These special designs temporarily replaced the 'US flag' definitive design (see article and VARIABLE 34), and are, as usual, available until the end of December, or stock depletion
.

The USPS distributed two boxes of 13,000 labels to most post offices equipped with the two models of SSK kiosks – the Wincor Nixdorf-IBM (left) or the new IBM machines (image below). Many offices have more than two kiosks in service, so seasonal labels were not available from all kiosks.

For the printing of the stamps, the SSK kiosks uses sheets of 10 labels, fan folded and die-cut between sheets. The size of the labels is 47 x 26.50 mm., and are manufactured on thermal paper with a colourless vertical fluorescent strip, visible under ultraviolet light, on the left of the label. The pre-printed design is on the right, and has a glossy surface coating.


When the customer buys stamps, the direct thermal printer inside the postal kiosk, prints the Datamatrix - 2D barcode, the vertical code, and the face value indicator on the labels.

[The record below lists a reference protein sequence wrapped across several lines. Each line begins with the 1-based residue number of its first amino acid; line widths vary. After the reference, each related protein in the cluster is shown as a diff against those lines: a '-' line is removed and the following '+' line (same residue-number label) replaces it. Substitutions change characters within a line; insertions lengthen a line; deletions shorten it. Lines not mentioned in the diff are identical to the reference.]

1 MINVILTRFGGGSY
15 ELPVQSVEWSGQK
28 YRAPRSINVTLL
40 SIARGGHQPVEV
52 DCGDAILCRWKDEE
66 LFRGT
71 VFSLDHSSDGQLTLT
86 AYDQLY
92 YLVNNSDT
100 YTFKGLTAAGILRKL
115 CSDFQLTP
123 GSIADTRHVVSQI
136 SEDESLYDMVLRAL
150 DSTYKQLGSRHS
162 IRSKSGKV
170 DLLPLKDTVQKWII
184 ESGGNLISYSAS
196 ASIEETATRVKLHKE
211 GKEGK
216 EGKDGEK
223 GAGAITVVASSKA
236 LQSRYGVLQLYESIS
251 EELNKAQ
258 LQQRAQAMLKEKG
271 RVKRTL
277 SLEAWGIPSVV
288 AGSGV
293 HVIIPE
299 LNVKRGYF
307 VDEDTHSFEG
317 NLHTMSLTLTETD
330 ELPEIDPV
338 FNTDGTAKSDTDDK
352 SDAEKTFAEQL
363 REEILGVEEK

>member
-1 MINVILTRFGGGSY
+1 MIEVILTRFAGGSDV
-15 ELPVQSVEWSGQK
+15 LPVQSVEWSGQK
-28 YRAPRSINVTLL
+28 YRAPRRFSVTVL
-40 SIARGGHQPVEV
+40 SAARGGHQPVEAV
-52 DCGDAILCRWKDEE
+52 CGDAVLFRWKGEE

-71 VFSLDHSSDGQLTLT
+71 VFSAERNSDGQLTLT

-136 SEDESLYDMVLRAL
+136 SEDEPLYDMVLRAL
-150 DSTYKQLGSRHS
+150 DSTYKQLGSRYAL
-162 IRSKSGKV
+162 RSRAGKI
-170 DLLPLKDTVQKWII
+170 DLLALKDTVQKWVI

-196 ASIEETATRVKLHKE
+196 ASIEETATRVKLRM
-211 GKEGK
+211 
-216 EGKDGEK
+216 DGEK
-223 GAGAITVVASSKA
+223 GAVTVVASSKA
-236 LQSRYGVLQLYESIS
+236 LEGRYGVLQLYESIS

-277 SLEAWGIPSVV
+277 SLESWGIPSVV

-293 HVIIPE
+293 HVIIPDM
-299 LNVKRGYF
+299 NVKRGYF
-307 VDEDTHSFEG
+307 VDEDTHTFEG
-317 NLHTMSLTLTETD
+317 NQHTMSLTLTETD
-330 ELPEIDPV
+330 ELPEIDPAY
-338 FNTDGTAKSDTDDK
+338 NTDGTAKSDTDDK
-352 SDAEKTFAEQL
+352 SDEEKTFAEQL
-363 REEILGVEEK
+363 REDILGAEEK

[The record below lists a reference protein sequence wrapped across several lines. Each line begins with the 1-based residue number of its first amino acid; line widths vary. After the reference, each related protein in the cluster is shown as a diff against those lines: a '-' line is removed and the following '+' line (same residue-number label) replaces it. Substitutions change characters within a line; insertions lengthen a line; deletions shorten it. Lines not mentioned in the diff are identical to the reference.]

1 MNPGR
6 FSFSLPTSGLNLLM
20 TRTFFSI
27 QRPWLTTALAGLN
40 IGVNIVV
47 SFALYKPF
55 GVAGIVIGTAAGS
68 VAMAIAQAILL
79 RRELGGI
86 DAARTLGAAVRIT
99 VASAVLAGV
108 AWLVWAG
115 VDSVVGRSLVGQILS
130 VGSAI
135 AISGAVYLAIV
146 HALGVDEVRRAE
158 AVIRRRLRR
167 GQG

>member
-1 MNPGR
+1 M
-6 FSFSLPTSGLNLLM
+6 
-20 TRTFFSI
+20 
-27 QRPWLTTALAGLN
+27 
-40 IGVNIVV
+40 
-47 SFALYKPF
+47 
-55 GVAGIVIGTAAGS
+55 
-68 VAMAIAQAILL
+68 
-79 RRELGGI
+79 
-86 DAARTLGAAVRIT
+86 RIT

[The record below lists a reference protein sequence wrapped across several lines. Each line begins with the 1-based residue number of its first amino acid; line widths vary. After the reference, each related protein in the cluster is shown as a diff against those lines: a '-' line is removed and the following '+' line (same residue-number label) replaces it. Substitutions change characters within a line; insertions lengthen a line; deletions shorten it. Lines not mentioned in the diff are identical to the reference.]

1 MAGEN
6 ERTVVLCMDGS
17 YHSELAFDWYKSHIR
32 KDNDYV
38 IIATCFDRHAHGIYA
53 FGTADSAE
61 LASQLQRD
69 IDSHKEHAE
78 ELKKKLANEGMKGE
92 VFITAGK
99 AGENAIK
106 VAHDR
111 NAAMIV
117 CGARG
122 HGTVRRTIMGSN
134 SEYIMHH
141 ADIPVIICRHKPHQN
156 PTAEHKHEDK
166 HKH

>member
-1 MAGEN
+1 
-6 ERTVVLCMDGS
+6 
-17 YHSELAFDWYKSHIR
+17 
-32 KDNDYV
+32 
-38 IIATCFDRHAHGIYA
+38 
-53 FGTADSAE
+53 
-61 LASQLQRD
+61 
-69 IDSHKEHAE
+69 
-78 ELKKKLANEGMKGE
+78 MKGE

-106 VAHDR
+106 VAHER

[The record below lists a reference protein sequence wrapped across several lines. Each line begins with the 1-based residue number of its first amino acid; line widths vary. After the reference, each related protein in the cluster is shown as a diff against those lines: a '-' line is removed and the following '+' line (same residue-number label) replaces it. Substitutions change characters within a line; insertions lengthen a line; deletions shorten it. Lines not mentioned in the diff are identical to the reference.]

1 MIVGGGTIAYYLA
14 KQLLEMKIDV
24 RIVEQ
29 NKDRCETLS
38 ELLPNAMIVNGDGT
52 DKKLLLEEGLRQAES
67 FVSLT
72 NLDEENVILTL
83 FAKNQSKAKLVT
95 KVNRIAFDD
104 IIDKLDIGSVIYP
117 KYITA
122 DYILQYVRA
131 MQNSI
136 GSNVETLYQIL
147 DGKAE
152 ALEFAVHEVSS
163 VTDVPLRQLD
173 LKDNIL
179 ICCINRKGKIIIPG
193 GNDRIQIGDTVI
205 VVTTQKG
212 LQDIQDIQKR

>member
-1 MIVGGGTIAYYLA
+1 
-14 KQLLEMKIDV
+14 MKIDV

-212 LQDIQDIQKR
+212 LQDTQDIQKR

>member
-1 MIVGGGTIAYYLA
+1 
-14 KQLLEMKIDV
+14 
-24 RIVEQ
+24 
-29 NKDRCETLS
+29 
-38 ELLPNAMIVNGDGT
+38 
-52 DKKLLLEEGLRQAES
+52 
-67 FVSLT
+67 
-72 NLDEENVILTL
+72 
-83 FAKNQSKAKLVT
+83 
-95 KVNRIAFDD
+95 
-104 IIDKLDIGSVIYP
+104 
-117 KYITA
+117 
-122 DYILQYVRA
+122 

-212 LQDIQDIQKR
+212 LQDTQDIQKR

Customers can only obtain stamps with this design with the 'FOREVER' value, which is the identifier of postage for domestic priority ('First-Class') letters up to one ounce, approximately 28 g. In 2016, this postage rate corresponded to 47 cents. Therefore, these are not variable value stamps, because it is not possible to obtain stamps with other face values.

Th
e sheets include five rows and two columns of labels (left) and, after printing, the kiosks cuts the sheets horizontally, so stamps may only be issued in multiples of two. If the customer requests an odd number of stamps, the last label is issued with the text 'THIS BLOCK IS NOT VALID POSTAGE' (upper image), indicating that it has no postage value.

Block with two test imprint labels (TEST VEND - VOID), and two blank labels.








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This page was created in November 2004 and last updated:  05.02.17 . English edition last rewritten by S. Goodman (05.02.2017)